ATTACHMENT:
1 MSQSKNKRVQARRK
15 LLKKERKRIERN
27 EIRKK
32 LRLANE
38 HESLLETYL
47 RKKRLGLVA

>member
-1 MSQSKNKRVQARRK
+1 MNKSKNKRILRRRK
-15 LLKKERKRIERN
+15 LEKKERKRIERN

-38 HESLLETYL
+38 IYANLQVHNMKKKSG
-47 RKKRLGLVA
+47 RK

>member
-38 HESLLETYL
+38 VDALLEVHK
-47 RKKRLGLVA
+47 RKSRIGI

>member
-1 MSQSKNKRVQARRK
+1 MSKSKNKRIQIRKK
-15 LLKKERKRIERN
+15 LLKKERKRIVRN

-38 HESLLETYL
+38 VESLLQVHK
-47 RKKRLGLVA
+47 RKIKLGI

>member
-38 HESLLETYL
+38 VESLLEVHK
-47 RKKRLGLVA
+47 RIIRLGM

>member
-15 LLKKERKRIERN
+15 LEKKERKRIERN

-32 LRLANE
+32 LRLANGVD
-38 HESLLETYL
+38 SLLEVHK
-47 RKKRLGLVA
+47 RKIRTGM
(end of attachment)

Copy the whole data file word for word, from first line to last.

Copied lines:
1 MSQSKNKRVQARRK
15 LLKKERKRIERN
27 EIRKK
32 LRLANE
38 HESLLETYL
47 RKKRLGLVA

>member
-1 MSQSKNKRVQARRK
+1 MNKSKNKRILRRRK
-15 LLKKERKRIERN
+15 LEKKERKRIERN

-38 HESLLETYL
+38 IYANLQVHNMKKKSG
-47 RKKRLGLVA
+47 RK

>member
-38 HESLLETYL
+38 VDALLEVHK
-47 RKKRLGLVA
+47 RKSRIGI

>member
-1 MSQSKNKRVQARRK
+1 MSKSKNKRIQIRKK
-15 LLKKERKRIERN
+15 LLKKERKRIVRN

-38 HESLLETYL
+38 VESLLQVHK
-47 RKKRLGLVA
+47 RKIKLGI

>member
-38 HESLLETYL
+38 VESLLEVHK
-47 RKKRLGLVA
+47 RIIRLGM

>member
-15 LLKKERKRIERN
+15 LEKKERKRIERN

-32 LRLANE
+32 LRLANGVD
-38 HESLLETYL
+38 SLLEVHK
-47 RKKRLGLVA
+47 RKIRTGM